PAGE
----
CRAFT BEER, like the weather, has its seasons and right now is prime stout season. Big, roasty and rich’ stouts go well with colder weather.
Stouts are available year round of course but it is late in the year that many breweries release their best stouts, often as limited releases. This trend continues into the early part of the year, which is great for those of us in the South whose winter doesn’t really kick in until mid-January.
This is a great time to pick up a few versions to hold onto until those colder nights do come around though a good stout is worth drinking any day of the year.
In fact, stouts were for a long time the drink of choice for drinking during the day every day. English workers in the late 19th and early 20th centuries would have breaks in their work days, the equivalent of our lunch break.
These breaks were called sessions. Lower ABV beers that kept poor workers full but sober enough to work were called session beers.
Stouts, being heavier than your average beer, had the benefit of being even more filling making them a preferred session beer.
That said, stouts were originally not the dark beers we see on the contemporary beer shelf. There is a reference in a 1677 manuscript that tells us the term stout simply referred to the strongest, stoutest beer in a brewery’s line up.
Porter was the term most often used to market dark beers. The popularity of porters led to the use of different terms for the various strengths of those porters. Stout porters were the strongest variation.
Eventually the name stout porter was shortened to stout and came to represent the dark beers on our shelves now.
There are several versions of stouts. Milk stouts are brewed with milk lactose to give them a creamy mouth feel and a sweetness of flavor. Dry stouts are the counter to the milk stouts, lacking the lactose sweetness.
Oyster stouts are stouts brewed with oysters. Oyster stouts came about in an attempt to add a little protein and flavor to the poorer Englishman’s diet. It may sound like an odd addition but the briny flavor really does compliment the roasty flavors of a good stout.
All of those styles are great and worth keeping in the refrigerator, but I want to talk about two styles that are the best fit for this time of year, Russian imperial stouts and oatmeal stouts. Russian Imperials Stouts earned their name because of the English brewed beers popularity in, you guessed it, Russia.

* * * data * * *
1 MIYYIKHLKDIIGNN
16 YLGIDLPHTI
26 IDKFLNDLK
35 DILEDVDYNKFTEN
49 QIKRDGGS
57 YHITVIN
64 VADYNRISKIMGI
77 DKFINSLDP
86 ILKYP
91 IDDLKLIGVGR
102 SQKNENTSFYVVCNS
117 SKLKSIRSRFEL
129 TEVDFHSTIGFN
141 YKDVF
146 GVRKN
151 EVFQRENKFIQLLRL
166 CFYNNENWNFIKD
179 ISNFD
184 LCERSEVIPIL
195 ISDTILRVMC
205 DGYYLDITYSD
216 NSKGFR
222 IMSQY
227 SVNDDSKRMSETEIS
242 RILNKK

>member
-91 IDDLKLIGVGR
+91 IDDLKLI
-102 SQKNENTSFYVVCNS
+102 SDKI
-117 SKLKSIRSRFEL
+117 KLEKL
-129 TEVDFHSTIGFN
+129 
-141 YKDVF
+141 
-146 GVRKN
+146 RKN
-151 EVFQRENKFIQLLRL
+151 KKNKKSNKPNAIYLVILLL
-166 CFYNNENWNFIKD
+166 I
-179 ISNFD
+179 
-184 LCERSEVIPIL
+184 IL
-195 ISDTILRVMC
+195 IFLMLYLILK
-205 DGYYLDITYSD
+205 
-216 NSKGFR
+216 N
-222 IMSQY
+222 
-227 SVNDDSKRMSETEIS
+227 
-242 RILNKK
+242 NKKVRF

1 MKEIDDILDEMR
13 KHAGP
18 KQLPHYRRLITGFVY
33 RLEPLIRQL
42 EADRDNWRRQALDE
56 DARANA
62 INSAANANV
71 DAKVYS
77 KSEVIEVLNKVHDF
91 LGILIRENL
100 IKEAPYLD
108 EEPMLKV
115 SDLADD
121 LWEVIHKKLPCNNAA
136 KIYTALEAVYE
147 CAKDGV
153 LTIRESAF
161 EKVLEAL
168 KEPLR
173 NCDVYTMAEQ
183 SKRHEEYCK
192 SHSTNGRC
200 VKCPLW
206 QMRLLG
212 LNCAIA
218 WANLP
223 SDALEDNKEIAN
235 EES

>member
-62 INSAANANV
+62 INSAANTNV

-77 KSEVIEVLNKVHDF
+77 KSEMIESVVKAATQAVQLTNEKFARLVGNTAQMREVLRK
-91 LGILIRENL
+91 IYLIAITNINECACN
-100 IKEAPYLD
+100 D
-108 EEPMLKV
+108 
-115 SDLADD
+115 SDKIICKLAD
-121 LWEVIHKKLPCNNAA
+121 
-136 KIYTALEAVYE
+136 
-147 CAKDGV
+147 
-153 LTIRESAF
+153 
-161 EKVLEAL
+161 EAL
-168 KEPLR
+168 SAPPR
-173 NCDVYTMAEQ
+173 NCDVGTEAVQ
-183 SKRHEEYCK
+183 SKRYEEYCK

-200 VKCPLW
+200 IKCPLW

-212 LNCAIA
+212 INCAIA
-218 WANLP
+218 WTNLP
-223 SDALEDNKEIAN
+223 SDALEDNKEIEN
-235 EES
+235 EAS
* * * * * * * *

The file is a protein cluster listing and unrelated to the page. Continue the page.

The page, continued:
The story is that they were brewed with a high ABV so that they didn’t freeze on the voyage from England to Russia. A versatile beer, imperials stouts readily take a lot of different flavors. They are rich on their own but you will see them with added chocolate and sometimes spices.
Oats can be a standard addition in many beers but they work really well in stouts. The proteins and gums in oatmeal increase the thickness and add smoothness to stouts without altering the flavor.
Russian imperial stouts brewed with some oatmeal have the add sweetness on top of the already rich flavors of the imperial stout. Add in a little coffee and sometimes chocolate to the brewing process and you get the apply titled breakfast stout.
This is the best of all the worlds. The thickness coats the tongue, the sweet and coffee meld well together on top of a velvety toasted oat.
It’s the breakfast stout that shines this time of year. A few of the best are listed here but I’ll throw in a few other variants to keep an eye out for.
Breakfast Stout, Founders Brewing: One of the best of the style. The coffee and chocolate are the dominant flavors in Founders version. They use bitter chocolate so the beer isn’t too sweet and two types of coffee making this the coffee loving beer drinkers friend.
KBS, Founders Brewing: Take Founders Breakfast stout and age it on bourbon barrels and you get Kentucky Breakfast Stout (KBS), one of the great world class beers available. KBS is available here in town if you know who to ask. It may be a harder to find than your average beer but it’s not impossible by any stretch of the imagination. It’s certainly worth the trouble of hunting down.
Black Chocolate Stout, Brooklyn Brewing: Despite the name Brooklyn Brewery’s Black Chocolate Stout does not contain chocolate though those flavors are strong in this beer. All that chocolate comes from a mixture of roasted malts. This year marks the 18th year of the production of this 10% Russian imperial stout.
Expedition Stout, Bells Brewing: Bell’s excels at brewing stouts. Expedition like Black Chocolate has a rich chocolaty taste and aroma that is wholly derived from roasted malts. Expedition is also the base, along with Double Cream Stout for Bell’s Black Note Stout, their version of a bourbon barrel stout that will be released in the coming months.